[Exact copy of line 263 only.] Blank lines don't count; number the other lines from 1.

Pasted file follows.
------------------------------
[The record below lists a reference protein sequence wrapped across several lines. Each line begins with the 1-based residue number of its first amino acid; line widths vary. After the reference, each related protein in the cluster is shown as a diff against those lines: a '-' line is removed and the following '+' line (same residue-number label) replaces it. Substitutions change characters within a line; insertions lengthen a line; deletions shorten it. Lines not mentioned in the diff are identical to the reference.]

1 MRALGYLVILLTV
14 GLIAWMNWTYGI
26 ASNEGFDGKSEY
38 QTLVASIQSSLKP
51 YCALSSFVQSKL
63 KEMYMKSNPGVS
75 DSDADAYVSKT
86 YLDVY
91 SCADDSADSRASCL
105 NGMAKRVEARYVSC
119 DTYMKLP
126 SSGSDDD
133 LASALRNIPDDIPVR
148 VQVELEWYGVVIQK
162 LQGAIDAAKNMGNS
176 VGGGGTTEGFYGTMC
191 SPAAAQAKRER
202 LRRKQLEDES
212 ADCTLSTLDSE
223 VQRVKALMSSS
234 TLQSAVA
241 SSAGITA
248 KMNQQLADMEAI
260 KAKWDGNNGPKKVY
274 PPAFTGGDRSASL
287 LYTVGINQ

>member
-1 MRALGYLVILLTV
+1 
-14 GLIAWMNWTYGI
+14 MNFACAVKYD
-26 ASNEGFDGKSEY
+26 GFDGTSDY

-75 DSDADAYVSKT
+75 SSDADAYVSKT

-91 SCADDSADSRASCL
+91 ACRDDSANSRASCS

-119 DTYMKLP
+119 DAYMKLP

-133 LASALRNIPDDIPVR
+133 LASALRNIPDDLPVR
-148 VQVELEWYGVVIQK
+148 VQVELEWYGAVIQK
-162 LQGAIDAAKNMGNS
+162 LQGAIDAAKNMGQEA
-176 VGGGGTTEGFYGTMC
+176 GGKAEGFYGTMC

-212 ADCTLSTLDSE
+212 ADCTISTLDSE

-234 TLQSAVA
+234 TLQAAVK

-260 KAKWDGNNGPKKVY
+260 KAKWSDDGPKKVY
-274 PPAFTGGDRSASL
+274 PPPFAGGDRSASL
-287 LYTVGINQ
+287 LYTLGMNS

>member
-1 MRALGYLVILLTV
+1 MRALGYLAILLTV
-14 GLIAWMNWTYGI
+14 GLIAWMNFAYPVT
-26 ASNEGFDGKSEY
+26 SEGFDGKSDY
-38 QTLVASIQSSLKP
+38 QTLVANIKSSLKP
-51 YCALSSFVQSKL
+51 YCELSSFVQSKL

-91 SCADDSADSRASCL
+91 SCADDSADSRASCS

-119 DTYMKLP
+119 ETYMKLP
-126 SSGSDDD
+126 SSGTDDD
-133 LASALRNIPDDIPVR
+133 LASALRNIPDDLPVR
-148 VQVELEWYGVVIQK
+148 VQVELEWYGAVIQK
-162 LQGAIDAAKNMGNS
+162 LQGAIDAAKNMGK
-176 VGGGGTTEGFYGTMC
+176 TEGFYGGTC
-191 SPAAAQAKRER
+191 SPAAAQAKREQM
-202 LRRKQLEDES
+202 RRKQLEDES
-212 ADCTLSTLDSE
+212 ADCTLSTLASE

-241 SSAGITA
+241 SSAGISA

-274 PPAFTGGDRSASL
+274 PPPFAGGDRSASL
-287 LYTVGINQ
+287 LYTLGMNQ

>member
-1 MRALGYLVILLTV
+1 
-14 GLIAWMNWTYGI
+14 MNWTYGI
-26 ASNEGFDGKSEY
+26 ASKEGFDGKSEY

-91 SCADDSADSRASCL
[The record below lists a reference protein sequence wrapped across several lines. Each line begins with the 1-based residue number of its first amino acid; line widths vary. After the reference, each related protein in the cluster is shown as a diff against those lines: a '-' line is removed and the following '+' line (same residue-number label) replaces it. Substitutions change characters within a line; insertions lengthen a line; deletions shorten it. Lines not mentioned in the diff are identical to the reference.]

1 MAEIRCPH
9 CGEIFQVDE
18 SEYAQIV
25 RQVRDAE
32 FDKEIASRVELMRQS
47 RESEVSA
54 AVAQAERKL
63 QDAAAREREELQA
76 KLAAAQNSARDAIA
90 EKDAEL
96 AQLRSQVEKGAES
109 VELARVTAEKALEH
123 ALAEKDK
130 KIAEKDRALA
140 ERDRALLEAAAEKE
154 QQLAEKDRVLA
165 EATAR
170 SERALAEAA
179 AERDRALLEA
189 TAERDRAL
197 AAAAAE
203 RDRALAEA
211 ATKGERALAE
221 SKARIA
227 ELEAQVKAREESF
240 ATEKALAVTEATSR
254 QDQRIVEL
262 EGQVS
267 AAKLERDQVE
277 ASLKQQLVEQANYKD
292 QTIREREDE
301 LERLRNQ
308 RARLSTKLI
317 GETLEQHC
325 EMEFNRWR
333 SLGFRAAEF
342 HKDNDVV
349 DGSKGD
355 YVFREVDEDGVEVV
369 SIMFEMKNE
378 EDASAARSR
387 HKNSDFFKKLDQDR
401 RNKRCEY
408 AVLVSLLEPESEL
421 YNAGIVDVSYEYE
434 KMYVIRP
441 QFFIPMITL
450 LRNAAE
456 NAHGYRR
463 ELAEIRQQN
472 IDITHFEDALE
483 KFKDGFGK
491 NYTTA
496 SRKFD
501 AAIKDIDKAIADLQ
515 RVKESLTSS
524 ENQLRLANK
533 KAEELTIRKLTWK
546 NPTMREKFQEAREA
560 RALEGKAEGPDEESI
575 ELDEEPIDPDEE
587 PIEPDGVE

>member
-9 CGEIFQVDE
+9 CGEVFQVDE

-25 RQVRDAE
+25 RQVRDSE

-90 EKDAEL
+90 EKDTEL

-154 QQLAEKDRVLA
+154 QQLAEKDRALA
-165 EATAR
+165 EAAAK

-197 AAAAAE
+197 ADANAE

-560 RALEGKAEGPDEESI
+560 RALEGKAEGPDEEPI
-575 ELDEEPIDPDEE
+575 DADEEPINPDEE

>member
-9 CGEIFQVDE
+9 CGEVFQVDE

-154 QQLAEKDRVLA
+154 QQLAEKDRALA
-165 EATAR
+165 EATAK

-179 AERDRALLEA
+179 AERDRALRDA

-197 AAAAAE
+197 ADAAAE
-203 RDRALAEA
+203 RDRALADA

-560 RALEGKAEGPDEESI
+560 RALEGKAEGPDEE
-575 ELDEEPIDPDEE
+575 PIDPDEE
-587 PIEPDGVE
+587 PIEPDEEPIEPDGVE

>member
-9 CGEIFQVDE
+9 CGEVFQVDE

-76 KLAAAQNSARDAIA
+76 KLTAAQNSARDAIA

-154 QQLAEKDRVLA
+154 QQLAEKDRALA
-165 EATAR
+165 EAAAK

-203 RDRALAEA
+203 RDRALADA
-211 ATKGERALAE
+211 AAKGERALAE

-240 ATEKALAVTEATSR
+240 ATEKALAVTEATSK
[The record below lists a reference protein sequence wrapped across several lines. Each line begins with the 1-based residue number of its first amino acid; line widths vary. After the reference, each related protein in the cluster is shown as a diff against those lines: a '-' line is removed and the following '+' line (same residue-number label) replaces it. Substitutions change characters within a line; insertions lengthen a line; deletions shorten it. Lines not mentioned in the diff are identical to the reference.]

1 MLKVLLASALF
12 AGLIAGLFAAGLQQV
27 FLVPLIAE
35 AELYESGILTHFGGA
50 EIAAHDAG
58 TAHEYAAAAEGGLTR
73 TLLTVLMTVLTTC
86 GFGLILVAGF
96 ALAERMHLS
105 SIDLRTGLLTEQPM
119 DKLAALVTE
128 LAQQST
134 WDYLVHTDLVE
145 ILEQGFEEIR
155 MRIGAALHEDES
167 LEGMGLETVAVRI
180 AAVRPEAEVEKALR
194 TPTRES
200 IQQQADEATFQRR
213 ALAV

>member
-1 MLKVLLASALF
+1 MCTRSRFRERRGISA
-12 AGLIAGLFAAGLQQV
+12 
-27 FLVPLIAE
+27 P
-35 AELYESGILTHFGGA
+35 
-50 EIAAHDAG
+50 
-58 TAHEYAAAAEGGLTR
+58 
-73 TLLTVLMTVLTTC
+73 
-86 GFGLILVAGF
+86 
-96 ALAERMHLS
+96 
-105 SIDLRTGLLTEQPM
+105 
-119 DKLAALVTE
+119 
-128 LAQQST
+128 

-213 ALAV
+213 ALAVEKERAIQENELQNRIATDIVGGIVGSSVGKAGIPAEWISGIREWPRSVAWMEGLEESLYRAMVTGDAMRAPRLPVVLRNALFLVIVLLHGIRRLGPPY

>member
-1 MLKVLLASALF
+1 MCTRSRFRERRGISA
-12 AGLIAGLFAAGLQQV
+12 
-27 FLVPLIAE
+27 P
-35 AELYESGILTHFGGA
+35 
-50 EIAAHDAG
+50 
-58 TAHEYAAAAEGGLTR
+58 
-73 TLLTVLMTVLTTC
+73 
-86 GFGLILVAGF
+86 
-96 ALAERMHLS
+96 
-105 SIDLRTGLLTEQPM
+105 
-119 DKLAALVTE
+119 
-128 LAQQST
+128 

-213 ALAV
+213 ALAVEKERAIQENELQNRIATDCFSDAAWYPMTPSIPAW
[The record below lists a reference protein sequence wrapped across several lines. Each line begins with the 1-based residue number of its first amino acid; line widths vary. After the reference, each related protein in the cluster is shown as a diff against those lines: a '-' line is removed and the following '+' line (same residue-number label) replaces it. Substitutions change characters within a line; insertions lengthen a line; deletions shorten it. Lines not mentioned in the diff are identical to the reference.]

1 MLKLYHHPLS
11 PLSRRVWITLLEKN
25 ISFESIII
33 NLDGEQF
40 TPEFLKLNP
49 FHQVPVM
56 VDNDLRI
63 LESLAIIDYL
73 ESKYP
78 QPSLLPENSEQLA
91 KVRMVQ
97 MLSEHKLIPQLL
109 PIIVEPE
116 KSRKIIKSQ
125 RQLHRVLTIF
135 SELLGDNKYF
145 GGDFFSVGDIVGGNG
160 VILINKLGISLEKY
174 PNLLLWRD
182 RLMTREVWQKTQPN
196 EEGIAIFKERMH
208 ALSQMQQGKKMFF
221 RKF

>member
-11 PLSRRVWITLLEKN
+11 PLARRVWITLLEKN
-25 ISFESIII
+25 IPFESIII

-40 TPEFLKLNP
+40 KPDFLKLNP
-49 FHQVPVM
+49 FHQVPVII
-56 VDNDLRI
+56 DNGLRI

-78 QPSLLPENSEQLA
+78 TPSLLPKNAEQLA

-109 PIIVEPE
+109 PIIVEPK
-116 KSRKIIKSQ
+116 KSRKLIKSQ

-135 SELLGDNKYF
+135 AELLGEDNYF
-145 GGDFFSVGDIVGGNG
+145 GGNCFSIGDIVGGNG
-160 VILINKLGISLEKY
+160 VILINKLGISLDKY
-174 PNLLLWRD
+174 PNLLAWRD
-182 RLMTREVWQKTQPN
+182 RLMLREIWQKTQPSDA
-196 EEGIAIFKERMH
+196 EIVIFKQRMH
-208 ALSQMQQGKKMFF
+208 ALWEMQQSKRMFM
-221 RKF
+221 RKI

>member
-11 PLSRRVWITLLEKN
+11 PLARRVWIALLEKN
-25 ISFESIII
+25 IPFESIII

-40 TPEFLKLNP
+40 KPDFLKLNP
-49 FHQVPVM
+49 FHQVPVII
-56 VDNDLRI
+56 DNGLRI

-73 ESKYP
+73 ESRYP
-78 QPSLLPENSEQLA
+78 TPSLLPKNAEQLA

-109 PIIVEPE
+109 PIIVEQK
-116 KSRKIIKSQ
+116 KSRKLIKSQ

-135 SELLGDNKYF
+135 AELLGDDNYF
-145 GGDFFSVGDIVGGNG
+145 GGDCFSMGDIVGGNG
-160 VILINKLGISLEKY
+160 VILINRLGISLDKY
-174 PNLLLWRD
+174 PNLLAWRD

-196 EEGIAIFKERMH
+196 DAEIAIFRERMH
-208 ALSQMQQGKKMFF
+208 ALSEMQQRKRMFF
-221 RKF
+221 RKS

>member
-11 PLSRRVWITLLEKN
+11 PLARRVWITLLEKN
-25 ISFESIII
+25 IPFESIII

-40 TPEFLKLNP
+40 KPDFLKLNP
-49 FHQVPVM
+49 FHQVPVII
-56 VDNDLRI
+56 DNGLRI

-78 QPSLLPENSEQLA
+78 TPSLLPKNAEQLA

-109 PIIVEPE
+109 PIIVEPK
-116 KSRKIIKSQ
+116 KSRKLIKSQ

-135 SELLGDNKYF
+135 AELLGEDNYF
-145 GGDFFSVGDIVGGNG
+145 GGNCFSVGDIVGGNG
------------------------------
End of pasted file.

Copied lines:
+128 